Image

Japanese Turning To "Therapeutic Ringtones" 75

indiavision writes "A host of young Japanese are drawn to the allure of 'therapeutic ringtones' — a genre of melodies that promises to ease a range of day-to-day gripes, from chronic insomnia to a rotten hangover. Developed by Matsumi Suzuki, the head of the Japan Ringing Tone Laboratory, an eight-year-old subsidiary of the Japan Acoustic Laboratory, the tones are a hit with housewives as well as teenagers."
Input Devices

Best Mouse For Programming? 569

LosManos writes "Which is the best programming mouse? Mandatory musts are wireless, and that it doesn't clog up like old mechanical mice. Present personal preferences are for: lots of buttons, since if I have moved my hand away from the keyboard I can at least do something more than move the pointer; sturdy feeling; not too light, so it doesn't move around by me accidentally looking at it." What would you recommend?
Music

At Atlantic Records, Digital Sales Surpass CDs 273

The NYTimes reports that Atlantic is the first major label to report getting a majority of its revenue from digital sales, not CDs. Analysts say that Atlantic is out in front — the industry as a whole isn't expected to hit the 50% mark until 2011. By 2013, music industry revenues will be 37% down from their 1999 levels (when Napster arrived on the scene), according to Forrester. "'It's not at all clear that digital economics can make up for the drop in physical,' said John Rose, a former executive at EMI ... Instead, the music industry is now hoping to find growth from a variety of other revenue streams it has not always had access to, like concert ticket sales and merchandise from artist tours. ... In virtually all... corners of the media world, executives are fighting to hold onto as much of their old business as possible while transitioning to digital — a difficult process that NBC Universal's chief executive ... has described as 'trading analog dollars for digital pennies.'"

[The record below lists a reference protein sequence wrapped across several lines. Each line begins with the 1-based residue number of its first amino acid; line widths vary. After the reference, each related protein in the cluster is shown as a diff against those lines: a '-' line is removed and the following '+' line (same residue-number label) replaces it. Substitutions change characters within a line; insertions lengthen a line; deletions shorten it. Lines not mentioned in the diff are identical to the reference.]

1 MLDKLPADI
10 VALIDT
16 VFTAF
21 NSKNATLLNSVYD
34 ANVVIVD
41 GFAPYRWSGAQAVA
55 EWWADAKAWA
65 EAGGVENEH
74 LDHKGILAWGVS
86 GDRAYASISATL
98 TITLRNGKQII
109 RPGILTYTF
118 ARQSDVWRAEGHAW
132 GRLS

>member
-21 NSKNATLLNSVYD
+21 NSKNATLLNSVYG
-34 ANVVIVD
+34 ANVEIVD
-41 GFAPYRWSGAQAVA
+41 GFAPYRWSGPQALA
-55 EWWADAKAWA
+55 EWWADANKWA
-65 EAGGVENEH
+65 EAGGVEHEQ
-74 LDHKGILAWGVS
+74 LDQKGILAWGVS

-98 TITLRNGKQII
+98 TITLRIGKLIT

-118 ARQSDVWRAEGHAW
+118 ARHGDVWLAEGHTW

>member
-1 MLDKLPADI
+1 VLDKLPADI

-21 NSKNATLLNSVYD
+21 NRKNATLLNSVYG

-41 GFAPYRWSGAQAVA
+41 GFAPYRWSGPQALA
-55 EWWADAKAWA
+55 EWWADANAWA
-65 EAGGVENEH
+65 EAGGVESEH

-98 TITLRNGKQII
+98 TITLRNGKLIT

Transportation

Bay Area To Install Electric Vehicle Grid 388

Mike writes "Recently San Francisco, San Jose, and Oakland unveiled a massive concerted effort to become the electric vehicle capitol of the United States. The Bay Area will be partnering with Better Place to create an essential electric vehicle infrastructure, marking a huge step towards the acceptance of electric vehicles as a viable alternative to those that run on fossil fuels." Inhabitat.com has some conceptual illustrations and a map showing EV infrastructure, such as battery exchange stations, stretching from Sacramento to San Diego — though this is far more extensive than the Bay Area program actually announced, which alone is estimated to cost $1 billion.
Internet Explorer

Triple-Engine Browser Released As Alpha 181

jcasman passes along a heads-up on Lunascape, a Japanese browser company that is releasing its first English version of its Lunascape 5 triple-engine browser. It's for XP and Vista only. There are reviews up at CNET, OStatic (quoted below), and Lifehacker. Both the reviews and comments point out that, in its current alpha state, the browser is buggy and not very fast; but it might be one to watch. "How many web browsers do you run? If you're like me, you regularly use Firefox, Internet Explorer, Chrome and Safari. Each of those browsers, of course, has its own underlying rendering engine: Gecko (in Firefox), Trident (in Internet Explorer), and Webkit (in Chrome and Safari). Today, a Japanese startup called Lunascape has released an alpha version of its Lunascape browser ... that allows you to switch between all three of these prominent rendering engines. The company says that the Japanese version of Lunascape has been downloaded 10 million times and touts it as the fastest browser available."

"The fundamental principle of science, the definition almost, is this: the sole test of the validity of any idea is experiment." -- Richard P. Feynman